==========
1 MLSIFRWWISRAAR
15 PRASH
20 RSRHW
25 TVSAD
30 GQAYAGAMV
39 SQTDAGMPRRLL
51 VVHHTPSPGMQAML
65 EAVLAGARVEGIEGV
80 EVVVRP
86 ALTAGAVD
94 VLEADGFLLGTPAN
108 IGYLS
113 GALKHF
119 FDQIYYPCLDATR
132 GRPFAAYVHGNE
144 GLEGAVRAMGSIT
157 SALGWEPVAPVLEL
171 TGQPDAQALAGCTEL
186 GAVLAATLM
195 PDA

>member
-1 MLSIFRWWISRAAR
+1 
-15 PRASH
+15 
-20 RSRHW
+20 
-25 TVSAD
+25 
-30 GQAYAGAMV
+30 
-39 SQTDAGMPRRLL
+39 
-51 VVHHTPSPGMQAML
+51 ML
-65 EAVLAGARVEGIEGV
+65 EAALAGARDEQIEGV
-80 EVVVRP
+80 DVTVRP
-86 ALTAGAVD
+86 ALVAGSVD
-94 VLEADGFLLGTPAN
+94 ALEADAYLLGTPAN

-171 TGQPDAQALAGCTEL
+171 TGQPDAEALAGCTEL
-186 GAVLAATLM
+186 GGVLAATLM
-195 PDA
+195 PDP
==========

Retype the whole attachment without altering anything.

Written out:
1 MLSIFRWWISRAAR
15 PRASH
20 RSRHW
25 TVSAD
30 GQAYAGAMV
39 SQTDAGMPRRLL
51 VVHHTPSPGMQAML
65 EAVLAGARVEGIEGV
80 EVVVRP
86 ALTAGAVD
94 VLEADGFLLGTPAN
108 IGYLS
113 GALKHF
119 FDQIYYPCLDATR
132 GRPFAAYVHGNE
144 GLEGAVRAMGSIT
157 SALGWEPVAPVLEL
171 TGQPDAQALAGCTEL
186 GAVLAATLM
195 PDA

>member
-1 MLSIFRWWISRAAR
+1 
-15 PRASH
+15 
-20 RSRHW
+20 
-25 TVSAD
+25 
-30 GQAYAGAMV
+30 
-39 SQTDAGMPRRLL
+39 
-51 VVHHTPSPGMQAML
+51 ML
-65 EAVLAGARVEGIEGV
+65 EAALAGARDEQIEGV
-80 EVVVRP
+80 DVTVRP
-86 ALTAGAVD
+86 ALVAGSVD
-94 VLEADGFLLGTPAN
+94 ALEADAYLLGTPAN

-171 TGQPDAQALAGCTEL
+171 TGQPDAEALAGCTEL
-186 GAVLAATLM
+186 GGVLAATLM
-195 PDA
+195 PDP